WHO prequalifies next-generation oral polio vaccine

nOPV2 vaccine

UNICEF Ethiopia/2022/Mulugeta Ayene/Flickr cc

The World Health Organization (WHO) recently prequalified the novel oral poliovirus vaccine type 2 (nOPV2), the first time the group has ever prequalified a vaccine that is being used under the emergency use listing, the Global Polio Eradication Initiative (GPEI) announced yesterday.

Rollout of the new vaccine began in March 2021, and nearly 1 billion doses have already been administered across 35 countries. WHO prequalification, though, paves the way for more countries to receive the vaccine, which has played a key role in stemming outbreaks involving type 2 variant poliovirus (cVDPV2).

In GPEI's statement, WHO Director-General Tedros Adhanom Ghebreyesus, PhD, called the prequalification a historic public health milestone. "Novel oral polio vaccine type 2 has blazed a trail for other new vaccines that address critical health emergencies, and its use demonstrates the utility of the EUL mechanism in helping to rapidly get new products to where they’re needed most."

GPEI added that WHO prequalification streamlines regulatory approval in countries that need it.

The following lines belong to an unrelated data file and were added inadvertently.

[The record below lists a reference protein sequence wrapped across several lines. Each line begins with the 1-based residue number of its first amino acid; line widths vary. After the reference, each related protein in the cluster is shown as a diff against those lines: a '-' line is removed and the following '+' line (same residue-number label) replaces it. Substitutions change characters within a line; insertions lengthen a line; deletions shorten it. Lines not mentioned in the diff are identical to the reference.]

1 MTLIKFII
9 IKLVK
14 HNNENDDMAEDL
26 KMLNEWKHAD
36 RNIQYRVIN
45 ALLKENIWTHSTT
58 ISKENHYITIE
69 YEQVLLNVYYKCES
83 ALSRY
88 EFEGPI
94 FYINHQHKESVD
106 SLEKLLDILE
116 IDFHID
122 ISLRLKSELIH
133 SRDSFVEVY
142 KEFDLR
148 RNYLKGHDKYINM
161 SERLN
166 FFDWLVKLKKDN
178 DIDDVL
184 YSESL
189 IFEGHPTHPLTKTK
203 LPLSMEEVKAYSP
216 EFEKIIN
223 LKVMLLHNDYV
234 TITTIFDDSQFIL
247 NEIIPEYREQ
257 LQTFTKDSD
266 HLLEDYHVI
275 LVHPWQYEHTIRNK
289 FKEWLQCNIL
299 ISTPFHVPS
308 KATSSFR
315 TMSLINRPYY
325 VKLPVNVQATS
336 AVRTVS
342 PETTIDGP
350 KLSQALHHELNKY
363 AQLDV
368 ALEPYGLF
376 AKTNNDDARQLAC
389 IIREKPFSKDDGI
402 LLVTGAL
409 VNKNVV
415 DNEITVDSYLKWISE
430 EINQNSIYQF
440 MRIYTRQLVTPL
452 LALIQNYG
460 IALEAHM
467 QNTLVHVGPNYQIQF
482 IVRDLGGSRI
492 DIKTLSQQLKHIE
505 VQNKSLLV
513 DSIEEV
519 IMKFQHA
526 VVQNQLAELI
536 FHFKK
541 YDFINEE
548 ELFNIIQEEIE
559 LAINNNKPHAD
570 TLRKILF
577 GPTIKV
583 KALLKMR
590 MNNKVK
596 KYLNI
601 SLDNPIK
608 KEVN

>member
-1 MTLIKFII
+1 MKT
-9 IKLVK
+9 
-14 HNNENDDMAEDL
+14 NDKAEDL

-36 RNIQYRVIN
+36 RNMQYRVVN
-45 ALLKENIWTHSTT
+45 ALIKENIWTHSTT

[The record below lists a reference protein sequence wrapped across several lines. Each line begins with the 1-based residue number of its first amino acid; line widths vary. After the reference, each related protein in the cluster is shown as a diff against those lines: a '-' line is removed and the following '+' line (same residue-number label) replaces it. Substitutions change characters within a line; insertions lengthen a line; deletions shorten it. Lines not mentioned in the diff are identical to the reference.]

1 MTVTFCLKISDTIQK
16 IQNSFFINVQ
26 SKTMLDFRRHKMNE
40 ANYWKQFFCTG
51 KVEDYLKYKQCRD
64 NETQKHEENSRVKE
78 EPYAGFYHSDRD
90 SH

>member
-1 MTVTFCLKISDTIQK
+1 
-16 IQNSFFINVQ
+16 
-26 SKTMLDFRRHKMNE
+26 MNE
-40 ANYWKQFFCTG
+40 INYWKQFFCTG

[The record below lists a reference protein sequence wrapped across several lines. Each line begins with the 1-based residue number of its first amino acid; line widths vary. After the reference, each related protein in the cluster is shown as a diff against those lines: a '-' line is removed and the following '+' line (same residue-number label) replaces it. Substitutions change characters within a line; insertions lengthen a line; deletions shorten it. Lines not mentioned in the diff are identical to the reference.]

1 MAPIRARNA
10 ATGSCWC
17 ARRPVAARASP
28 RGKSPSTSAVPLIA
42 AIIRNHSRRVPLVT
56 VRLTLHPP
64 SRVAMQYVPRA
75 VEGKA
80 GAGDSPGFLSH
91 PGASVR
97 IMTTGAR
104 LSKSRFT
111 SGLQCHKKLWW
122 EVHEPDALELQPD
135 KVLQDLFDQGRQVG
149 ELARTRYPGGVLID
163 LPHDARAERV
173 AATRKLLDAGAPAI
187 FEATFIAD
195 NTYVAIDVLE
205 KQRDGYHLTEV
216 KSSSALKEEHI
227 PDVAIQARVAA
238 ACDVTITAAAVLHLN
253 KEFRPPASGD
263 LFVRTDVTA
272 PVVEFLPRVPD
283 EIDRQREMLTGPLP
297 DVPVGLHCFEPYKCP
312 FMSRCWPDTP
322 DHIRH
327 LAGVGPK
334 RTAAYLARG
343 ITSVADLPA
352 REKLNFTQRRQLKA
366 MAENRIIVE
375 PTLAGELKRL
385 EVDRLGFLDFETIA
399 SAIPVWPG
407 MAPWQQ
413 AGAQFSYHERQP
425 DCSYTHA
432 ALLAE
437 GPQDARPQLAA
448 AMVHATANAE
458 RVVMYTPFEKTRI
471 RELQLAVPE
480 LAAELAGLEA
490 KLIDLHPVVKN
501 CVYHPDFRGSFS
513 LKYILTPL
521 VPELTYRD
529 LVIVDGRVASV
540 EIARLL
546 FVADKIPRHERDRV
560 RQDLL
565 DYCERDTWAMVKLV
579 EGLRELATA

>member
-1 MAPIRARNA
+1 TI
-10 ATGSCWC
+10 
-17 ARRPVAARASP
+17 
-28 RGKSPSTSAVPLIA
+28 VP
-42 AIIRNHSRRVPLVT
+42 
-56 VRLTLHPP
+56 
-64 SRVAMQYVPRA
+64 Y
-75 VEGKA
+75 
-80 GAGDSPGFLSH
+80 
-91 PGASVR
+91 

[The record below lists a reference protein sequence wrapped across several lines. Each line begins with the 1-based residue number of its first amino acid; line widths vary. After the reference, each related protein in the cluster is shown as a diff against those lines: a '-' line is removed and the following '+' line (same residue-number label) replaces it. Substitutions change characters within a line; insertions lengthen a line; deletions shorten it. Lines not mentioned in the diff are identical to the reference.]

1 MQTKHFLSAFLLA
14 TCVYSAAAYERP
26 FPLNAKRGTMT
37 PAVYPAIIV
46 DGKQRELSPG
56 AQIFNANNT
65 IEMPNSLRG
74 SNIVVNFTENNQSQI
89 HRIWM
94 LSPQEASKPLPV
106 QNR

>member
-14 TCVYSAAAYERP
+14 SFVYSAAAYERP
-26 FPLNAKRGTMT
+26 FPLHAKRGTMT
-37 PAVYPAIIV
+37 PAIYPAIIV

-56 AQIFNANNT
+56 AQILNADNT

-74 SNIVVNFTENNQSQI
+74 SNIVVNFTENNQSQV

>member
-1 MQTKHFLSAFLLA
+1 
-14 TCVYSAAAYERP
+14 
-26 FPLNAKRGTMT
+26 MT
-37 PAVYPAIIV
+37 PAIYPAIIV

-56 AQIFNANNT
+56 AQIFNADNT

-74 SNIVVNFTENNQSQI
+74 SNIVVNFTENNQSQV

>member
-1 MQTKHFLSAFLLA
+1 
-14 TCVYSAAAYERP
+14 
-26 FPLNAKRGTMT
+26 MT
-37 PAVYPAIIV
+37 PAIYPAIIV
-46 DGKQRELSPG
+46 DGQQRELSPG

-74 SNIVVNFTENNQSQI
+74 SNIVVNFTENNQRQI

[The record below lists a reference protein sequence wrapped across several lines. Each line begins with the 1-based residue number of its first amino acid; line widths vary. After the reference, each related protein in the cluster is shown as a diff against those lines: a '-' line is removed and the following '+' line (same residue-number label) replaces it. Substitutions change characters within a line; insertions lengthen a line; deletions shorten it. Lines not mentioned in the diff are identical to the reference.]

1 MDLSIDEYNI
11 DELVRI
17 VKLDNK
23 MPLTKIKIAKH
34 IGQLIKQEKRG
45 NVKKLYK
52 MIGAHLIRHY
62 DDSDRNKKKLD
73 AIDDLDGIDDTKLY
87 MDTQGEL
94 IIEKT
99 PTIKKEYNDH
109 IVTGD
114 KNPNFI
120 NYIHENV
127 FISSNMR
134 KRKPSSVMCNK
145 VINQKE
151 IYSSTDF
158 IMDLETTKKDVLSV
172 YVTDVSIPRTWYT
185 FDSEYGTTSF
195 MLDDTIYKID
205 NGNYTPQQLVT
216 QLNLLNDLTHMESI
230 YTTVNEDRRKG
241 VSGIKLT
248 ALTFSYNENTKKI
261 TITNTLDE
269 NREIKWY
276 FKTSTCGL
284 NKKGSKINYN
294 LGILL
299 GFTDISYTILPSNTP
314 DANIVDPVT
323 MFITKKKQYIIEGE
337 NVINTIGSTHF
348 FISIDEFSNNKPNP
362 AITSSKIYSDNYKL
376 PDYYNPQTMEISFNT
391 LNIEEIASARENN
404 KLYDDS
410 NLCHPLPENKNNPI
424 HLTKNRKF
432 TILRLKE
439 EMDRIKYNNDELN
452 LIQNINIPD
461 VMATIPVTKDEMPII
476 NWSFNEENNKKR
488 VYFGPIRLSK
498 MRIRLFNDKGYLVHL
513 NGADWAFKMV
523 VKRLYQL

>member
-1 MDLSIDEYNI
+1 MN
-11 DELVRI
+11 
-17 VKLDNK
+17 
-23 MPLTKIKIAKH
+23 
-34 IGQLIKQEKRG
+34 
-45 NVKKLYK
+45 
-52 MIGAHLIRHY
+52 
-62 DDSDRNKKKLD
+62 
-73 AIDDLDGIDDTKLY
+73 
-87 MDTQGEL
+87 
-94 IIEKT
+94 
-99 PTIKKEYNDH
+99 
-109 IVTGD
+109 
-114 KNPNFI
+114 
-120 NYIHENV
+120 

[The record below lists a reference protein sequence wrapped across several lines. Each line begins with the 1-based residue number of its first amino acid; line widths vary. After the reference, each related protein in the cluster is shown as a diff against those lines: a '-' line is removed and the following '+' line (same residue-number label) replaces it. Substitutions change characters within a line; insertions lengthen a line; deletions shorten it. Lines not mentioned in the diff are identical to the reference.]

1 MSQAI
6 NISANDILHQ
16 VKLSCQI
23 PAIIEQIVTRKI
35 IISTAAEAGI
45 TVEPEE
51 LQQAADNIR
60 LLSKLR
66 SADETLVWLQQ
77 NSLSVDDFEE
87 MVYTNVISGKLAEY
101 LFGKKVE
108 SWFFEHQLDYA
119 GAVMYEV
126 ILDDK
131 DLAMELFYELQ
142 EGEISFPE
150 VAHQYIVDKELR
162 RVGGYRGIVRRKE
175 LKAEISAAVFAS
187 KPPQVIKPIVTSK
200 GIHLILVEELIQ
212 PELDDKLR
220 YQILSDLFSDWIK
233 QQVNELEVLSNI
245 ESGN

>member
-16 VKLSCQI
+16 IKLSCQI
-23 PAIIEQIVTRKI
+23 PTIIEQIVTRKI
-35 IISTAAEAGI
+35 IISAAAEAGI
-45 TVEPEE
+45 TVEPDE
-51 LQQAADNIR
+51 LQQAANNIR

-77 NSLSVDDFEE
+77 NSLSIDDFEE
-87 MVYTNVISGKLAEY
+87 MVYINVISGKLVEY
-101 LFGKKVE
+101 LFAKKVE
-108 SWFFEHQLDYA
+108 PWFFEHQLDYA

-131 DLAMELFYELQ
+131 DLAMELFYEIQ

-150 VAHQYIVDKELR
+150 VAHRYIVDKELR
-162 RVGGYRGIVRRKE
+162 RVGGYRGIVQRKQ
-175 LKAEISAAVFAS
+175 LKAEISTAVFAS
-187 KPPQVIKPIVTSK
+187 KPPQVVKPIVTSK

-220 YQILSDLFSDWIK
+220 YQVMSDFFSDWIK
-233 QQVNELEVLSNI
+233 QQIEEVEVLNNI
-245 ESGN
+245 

Consortium-developed vaccine

The vaccine's maker is Bio Farma Indonesia, and regulators in Indonesia have fully licensed it. It was developed by an international consortium that included the Bill and Melinda Gates Foundation, the United Kingdom's National Institute for Biological Standards and Controls (NIBSC), the US Centers for Disease Control and Prevention, the US Food and Drug Administration, PATH, and the University of California at San Francisco.

Oral polio vaccine (OPV) is widely used in campaigns in lower-resource countries, because it is easy to store and transport and easy to administer. However, the attenuated virus in the oral vaccine can mutate and become virulent again, especially in settings where uptake is low.

GPEI said nOPV2 is as safe and effective as its predecessor, monovalent type 2 oral polio vaccine (mOPV2), but is more genetically stable. Estimates after 3 years of clinical use suggest nOPV2 is 80% less likely to seed new variant polio outbreaks.

Nigeria was one of the countries hardest hit by cVDPV2 outbreaks and has played a key role in nOPV2 rollout, GPEI said. Over the past 3 years, use of the vaccine reduced Nigerian cases by 85%. Globally, 325 cases were reported in 2023, down sharply from 689 cases in 2022.

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